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Functional Anatomy Of The Mental Representation Of Upper Extremity Movements In Healthy Subjects.
Published 1995 · Psychology, Medicine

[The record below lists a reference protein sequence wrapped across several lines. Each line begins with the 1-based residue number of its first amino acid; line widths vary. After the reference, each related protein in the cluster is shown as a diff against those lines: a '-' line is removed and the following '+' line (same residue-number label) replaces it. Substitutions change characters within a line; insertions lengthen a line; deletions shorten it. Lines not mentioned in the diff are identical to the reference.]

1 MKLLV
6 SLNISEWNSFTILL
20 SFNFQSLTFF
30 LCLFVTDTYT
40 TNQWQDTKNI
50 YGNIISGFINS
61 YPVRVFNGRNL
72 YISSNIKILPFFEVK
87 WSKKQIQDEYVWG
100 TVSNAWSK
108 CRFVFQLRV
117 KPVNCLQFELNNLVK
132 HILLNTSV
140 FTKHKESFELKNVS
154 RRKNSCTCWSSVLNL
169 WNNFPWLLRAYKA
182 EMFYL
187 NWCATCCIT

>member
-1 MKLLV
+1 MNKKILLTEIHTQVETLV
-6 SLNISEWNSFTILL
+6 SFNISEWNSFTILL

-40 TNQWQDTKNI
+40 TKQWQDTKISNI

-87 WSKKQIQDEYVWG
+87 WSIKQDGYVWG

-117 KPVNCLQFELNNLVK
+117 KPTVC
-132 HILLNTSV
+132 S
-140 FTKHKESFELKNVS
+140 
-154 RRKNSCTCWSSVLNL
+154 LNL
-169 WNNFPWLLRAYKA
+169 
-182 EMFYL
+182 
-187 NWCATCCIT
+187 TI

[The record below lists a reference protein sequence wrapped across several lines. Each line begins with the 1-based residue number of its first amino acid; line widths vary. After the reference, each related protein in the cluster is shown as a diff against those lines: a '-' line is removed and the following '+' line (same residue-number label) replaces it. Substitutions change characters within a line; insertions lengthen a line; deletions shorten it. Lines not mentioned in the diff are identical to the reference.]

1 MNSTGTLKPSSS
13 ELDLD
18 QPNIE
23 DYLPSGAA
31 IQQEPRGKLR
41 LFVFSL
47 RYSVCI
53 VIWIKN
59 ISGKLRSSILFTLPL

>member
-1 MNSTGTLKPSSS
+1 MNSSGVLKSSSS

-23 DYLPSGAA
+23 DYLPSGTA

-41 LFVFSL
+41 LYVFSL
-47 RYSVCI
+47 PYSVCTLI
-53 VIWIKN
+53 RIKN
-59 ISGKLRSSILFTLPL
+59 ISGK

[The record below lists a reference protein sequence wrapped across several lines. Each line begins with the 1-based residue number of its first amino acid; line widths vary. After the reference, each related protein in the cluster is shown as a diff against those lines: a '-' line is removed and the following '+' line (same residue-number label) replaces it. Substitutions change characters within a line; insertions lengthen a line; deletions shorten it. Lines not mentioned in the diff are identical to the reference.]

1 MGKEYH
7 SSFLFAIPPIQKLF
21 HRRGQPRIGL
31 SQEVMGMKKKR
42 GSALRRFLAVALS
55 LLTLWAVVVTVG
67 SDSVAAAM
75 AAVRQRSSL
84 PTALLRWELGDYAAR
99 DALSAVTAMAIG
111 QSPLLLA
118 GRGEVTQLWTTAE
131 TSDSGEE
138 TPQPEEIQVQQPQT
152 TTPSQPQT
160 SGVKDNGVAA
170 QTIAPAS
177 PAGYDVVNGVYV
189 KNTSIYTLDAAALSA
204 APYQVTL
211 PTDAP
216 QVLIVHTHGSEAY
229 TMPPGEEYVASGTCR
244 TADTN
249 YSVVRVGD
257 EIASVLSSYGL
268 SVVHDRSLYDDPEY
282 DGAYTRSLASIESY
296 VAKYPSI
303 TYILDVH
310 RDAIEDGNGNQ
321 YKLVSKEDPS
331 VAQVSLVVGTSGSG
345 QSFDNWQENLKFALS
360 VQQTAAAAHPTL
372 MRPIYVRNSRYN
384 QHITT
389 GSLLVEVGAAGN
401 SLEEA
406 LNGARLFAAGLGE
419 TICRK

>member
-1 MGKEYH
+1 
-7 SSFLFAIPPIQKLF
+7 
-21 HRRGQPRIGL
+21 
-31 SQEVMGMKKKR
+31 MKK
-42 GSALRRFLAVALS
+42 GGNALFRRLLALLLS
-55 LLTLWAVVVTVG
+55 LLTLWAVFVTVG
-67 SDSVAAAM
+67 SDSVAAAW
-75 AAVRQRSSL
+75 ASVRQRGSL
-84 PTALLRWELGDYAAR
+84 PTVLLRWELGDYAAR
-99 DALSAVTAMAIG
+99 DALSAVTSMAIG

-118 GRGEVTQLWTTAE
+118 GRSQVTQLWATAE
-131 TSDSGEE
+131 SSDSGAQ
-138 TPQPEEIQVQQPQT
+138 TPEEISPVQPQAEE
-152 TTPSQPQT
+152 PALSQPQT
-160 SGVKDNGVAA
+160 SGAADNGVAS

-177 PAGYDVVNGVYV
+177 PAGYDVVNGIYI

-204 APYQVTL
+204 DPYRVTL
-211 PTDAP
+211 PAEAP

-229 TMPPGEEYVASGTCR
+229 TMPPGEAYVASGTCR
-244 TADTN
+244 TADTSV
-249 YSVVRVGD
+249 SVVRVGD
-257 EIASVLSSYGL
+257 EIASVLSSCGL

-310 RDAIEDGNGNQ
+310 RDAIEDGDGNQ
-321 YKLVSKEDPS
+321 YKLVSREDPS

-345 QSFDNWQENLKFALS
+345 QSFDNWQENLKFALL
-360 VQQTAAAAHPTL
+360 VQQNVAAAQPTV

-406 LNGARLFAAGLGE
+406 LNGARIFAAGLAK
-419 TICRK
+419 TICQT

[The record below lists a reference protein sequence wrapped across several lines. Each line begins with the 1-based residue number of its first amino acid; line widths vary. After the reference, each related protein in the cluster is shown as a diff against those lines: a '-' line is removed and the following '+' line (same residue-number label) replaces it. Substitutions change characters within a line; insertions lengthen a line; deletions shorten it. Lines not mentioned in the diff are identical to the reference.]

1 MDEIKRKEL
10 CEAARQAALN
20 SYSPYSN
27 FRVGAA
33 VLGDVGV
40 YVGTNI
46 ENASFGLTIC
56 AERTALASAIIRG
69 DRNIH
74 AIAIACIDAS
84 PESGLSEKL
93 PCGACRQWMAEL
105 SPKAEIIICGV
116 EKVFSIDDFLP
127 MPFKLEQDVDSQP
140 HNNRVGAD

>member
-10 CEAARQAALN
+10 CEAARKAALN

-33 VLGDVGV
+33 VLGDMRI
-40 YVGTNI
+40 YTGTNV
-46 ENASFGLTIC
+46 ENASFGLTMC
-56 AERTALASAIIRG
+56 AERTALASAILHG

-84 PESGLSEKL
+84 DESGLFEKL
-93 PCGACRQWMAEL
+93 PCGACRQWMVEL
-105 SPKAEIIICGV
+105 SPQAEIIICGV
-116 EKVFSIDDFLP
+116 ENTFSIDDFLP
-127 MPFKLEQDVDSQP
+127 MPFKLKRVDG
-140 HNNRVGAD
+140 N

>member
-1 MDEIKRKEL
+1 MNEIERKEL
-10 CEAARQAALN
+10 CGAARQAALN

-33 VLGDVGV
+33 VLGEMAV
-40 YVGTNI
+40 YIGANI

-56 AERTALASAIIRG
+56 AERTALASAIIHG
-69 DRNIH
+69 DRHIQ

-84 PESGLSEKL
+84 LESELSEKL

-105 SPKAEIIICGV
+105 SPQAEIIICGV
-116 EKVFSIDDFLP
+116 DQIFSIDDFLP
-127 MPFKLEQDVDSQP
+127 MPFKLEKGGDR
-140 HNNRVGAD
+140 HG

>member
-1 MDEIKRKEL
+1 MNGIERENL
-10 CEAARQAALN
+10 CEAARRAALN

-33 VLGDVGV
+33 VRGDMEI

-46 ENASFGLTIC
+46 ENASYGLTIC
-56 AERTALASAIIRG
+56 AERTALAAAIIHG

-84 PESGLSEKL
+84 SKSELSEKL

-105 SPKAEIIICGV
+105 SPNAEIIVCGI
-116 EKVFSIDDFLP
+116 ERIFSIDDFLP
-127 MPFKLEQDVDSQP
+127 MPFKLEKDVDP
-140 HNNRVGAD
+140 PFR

1. Differences in the distribution of relative regional cerebral blood flow during motor imagery and execution of a joy-stick movement were investigated in six healthy volunteers with the use of positron emission tomography (PET). Both tasks were compared with a common baseline condition, motor preparation, and with each other. Data were analyzed for individual subjects and for the group, and areas of significant flow differences were related to anatomy by magnetic resonance imaging (MRI). 2. Imagining movements activated a number of frontal and parietal regions: medial and lateral premotor areas, anterior cingulate areas, ventral opercular premotor areas, and parts of superior and inferior parietal areas were all activated bilaterally when compared with preparation to move. 3. Execution of movements compared with imagining movements led to additional activations of the left primary sensorimotor cortex and adjacent areas: dorsal parts of the medial and lateral premotor cortex; adjacent cingulate areas; and rostral parts of the left superior parietal cortex. 4. Functionally distinct rostral and caudal parts of the posterior supplementary motor area (operationally defined as the SMA behind the coronal plane at the level of the anterior commissure) were identified. In the group, the rostral part of posterior SMA was activated by imagining movements, and a more caudoventral part was additionally activated during their execution. A similar dissociation was observed in the cingulate areas. Individual subjects showed that the precise site of these activations varied with the individual anatomy; however, a constant pattern of preferential activation within separate but adjacent gyri of the left hemisphere was preserved. 5. Functionally distinct regions were also observed in the parietal lobe: the caudal part of the superior parietal cortex [medial Brodmann area (BA) 7] was activated by imagining movements compared with preparing to execute them, whereas the more rostral parts of the superior parietal lobe (BA 5), mainly on the left, were additionally activated by execution of the movements. 6. Within the operculum, three functionally distinct areas were observed: rostrally, prefrontal areas (BA 44 and 45) were more active during imagined than executed movements; a ventral premotor area (BA 6) was activated during both imagined and executed movements; and more caudally in the parietal lobe, an area was found that was mainly activated by execution presumably SII. 7. These data suggest that imagined movements can be viewed as a special form of "motor behavior' that, when compared with preparing to move, activate areas associated heretofore with selection of actions and multisensory integration.(ABSTRACT TRUNCATED AT 400 WORDS)